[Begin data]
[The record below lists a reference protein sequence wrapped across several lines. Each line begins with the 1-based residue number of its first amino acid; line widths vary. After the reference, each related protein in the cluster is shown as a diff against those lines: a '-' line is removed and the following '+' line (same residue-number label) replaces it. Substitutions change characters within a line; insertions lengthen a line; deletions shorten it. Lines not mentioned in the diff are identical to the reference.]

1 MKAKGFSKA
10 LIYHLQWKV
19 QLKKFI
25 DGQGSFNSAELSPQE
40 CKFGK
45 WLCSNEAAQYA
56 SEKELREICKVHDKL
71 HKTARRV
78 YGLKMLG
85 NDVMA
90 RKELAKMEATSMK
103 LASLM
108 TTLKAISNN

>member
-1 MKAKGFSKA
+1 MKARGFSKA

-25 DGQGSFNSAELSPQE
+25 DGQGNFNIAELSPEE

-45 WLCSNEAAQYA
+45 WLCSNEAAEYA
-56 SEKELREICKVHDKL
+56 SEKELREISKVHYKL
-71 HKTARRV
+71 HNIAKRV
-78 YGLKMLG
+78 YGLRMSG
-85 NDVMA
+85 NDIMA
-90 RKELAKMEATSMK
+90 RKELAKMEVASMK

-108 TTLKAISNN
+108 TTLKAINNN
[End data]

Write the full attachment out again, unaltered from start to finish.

[The record below lists a reference protein sequence wrapped across several lines. Each line begins with the 1-based residue number of its first amino acid; line widths vary. After the reference, each related protein in the cluster is shown as a diff against those lines: a '-' line is removed and the following '+' line (same residue-number label) replaces it. Substitutions change characters within a line; insertions lengthen a line; deletions shorten it. Lines not mentioned in the diff are identical to the reference.]

1 MKAKGFSKA
10 LIYHLQWKV
19 QLKKFI
25 DGQGSFNSAELSPQE
40 CKFGK
45 WLCSNEAAQYA
56 SEKELREICKVHDKL
71 HKTARRV
78 YGLKMLG
85 NDVMA
90 RKELAKMEATSMK
103 LASLM
108 TTLKAISNN

>member
-1 MKAKGFSKA
+1 MKARGFSKA

-25 DGQGSFNSAELSPQE
+25 DGQGNFNIAELSPEE

-45 WLCSNEAAQYA
+45 WLCSNEAAEYA
-56 SEKELREICKVHDKL
+56 SEKELREISKVHYKL
-71 HKTARRV
+71 HNIAKRV
-78 YGLKMLG
+78 YGLRMSG
-85 NDVMA
+85 NDIMA
-90 RKELAKMEATSMK
+90 RKELAKMEVASMK

-108 TTLKAISNN
+108 TTLKAINNN